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Real-Time Fair Resource Allocation in Distributed Software Defined Networks

by   Zaid Allybokus, et al.

The performance of computer networks relies on how bandwidth is shared among different flows. Fair resource allocation is a challenging problem particularly when the flows evolve over time.To address this issue, bandwidth sharing techniques that quickly react to the traffic fluctuations are of interest, especially in large scale settings with hundreds of nodes and thousands of flows. In this context, we propose a distributed algorithm that tackles the fair resource allocation problem in a distributed SDN control architecture. Our algorithm continuously generates a sequence of resource allocation solutions converging to the fair allocation while always remaining feasible, a property that standard primal-dual decomposition methods often lack. Thanks to the distribution of all computer intensive operations, we demonstrate that we can handle large instances in real-time.


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1 Introduction

Software Defined Networking (SDN) technologies are radically transforming network architectures by offloading the control plane (e.g., routing, resource allocation) to powerful remote platforms that gather and keep a local or global view of the network status in real-time and push consistent configuration updates to the network equipment. The computation power of SDN controllers fosters the development of a new generation of control plane architecture that uses compute-intensive operations. Initial design of SDN architectures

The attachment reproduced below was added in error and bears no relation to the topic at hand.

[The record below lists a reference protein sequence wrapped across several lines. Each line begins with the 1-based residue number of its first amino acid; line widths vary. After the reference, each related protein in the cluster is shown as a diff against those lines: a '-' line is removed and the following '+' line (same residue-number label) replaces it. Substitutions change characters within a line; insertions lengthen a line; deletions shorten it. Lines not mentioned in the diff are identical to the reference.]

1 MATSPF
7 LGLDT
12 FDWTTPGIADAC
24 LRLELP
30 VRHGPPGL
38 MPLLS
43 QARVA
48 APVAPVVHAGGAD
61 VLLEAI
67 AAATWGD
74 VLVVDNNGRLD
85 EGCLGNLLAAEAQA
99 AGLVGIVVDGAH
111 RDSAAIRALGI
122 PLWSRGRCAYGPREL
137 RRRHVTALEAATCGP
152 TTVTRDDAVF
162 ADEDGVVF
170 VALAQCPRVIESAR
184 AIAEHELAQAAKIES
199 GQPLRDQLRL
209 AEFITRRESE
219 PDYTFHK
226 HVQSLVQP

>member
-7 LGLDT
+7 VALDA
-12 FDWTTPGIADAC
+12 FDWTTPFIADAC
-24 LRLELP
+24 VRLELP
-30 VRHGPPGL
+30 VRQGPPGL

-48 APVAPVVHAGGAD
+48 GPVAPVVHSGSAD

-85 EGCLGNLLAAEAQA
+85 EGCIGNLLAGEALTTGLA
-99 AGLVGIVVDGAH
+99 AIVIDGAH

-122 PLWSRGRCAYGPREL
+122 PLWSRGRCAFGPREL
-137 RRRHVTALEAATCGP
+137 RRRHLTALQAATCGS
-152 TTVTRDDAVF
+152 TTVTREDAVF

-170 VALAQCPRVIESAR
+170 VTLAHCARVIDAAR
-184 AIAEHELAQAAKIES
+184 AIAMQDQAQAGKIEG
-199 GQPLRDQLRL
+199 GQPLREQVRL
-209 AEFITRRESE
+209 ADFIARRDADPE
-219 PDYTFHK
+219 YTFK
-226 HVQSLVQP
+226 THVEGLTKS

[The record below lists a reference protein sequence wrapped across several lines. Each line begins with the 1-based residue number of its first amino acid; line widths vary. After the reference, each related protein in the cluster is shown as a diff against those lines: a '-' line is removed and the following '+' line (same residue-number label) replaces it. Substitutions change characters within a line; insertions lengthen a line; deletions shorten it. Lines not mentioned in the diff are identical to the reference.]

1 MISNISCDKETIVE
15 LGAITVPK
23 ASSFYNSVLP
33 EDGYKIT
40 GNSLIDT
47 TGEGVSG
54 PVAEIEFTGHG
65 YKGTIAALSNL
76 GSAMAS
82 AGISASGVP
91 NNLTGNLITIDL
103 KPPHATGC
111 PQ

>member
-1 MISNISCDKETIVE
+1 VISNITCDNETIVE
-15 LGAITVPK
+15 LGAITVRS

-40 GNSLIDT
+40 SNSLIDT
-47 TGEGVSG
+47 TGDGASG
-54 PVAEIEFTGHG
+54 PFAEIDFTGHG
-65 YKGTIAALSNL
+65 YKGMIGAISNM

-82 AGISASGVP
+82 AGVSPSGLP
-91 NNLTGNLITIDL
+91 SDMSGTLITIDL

[20] had envisioned the use of one central controller. However, for obvious scalability and resiliency reasons large networks already in production are considering a distributed SDN control plane [10]. Thus, a logically centralized network control plane may consist of multiple controllers each in charge of a SDN domain of the network and operating together, in a flat [18] or hierarchical [6] architecture, to achieve global tasks.

In this paper, we study the problem of finding a global fair resource allocation when the control plane is distributed over several domain controllers. More specifically, we consider the case where the size of flows evolves over time and bandwidth allocations have to be quickly adjusted towards the novel fair solution (in the sense of -fairness defined by Mo et al. in [13]). In distributed SDN architectures, controllers operate with full information in their domain and communicate (e.g., system states or optimization variables) with adjacent domain controllers or a central gathering entity. Exchanges between controllers are expensive in terms of communication delay and overhead. In this setting, a distributed algorithm may not have enough time to converge to optimum before it has to provide a feasible answer due to the scale of networks. Therefore, the main challenge is to produce very quickly good quality feasible solutions. Local mechanisms such as Auto-Bandwidth [15] have been proposed to greedily and distributedly adjust the allocated bandwidth to support time-varying IP traffic in Multi Protocol Label Switching (MPLS) networks. However, they do not ensure fairness and do not optimize resources globally. On the other hand, centralized algorithms have been proposed to solve the problem but fail at quickly providing good and feasible solution in a distributed setting [12].

We propose a distributed algorithm that performs in real-time for the fair resource allocation problem in distributed SDN control planes. It is based on the Alternating Direction Method of Multipliers (ADMM) [2] that has captured a lot of attention recently for its separability and fast convergence properties. Our algorithm, called Fast Distributed (FD)-ADMM, is designed to be fully deployed over a distributed SDN control plane and permits controllers to handle their domain simultaneously while operating together in the fashion of a general distributed consensus problem to achieve a global optimal value. We show that this algorithm can function in real-time by iteratively producing a feasible (global) resource allocation strategy that converges to the -fair optimal allocation. It produces very quickly (in fact, from the first iterations) good quality feasible solutions that permit to adjust in milliseconds bandwidth for flows that evolve quickly and need immediate response, a property that standard dual decomposition methods such as the one in [12] do not have.